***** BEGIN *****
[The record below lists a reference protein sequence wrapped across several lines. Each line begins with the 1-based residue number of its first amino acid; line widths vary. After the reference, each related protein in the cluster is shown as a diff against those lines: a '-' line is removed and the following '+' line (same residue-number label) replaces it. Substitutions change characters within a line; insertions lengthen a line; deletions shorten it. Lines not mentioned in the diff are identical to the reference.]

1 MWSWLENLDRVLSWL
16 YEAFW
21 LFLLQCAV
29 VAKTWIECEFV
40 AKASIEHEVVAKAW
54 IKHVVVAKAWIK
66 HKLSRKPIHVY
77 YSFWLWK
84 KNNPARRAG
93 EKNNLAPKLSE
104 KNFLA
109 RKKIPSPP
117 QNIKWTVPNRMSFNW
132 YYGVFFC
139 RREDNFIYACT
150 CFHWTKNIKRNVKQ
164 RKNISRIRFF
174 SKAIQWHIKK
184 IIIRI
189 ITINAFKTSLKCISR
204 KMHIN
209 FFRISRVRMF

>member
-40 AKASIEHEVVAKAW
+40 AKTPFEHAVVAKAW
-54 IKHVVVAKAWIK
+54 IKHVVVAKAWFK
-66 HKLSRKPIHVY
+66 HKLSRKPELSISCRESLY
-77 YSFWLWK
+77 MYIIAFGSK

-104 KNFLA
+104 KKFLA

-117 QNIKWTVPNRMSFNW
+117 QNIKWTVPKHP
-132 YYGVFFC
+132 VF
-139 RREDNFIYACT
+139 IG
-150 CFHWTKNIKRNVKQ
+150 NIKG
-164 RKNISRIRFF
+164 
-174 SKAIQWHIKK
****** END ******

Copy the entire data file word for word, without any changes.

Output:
[The record below lists a reference protein sequence wrapped across several lines. Each line begins with the 1-based residue number of its first amino acid; line widths vary. After the reference, each related protein in the cluster is shown as a diff against those lines: a '-' line is removed and the following '+' line (same residue-number label) replaces it. Substitutions change characters within a line; insertions lengthen a line; deletions shorten it. Lines not mentioned in the diff are identical to the reference.]

1 MWSWLENLDRVLSWL
16 YEAFW
21 LFLLQCAV
29 VAKTWIECEFV
40 AKASIEHEVVAKAW
54 IKHVVVAKAWIK
66 HKLSRKPIHVY
77 YSFWLWK
84 KNNPARRAG
93 EKNNLAPKLSE
104 KNFLA
109 RKKIPSPP
117 QNIKWTVPNRMSFNW
132 YYGVFFC
139 RREDNFIYACT
150 CFHWTKNIKRNVKQ
164 RKNISRIRFF
174 SKAIQWHIKK
184 IIIRI
189 ITINAFKTSLKCISR
204 KMHIN
209 FFRISRVRMF

>member
-40 AKASIEHEVVAKAW
+40 AKTPFEHAVVAKAW
-54 IKHVVVAKAWIK
+54 IKHVVVAKAWFK
-66 HKLSRKPIHVY
+66 HKLSRKPELSISCRESLY
-77 YSFWLWK
+77 MYIIAFGSK

-104 KNFLA
+104 KKFLA

-117 QNIKWTVPNRMSFNW
+117 QNIKWTVPKHP
-132 YYGVFFC
+132 VF
-139 RREDNFIYACT
+139 IG
-150 CFHWTKNIKRNVKQ
+150 NIKG
-164 RKNISRIRFF
+164 
-174 SKAIQWHIKK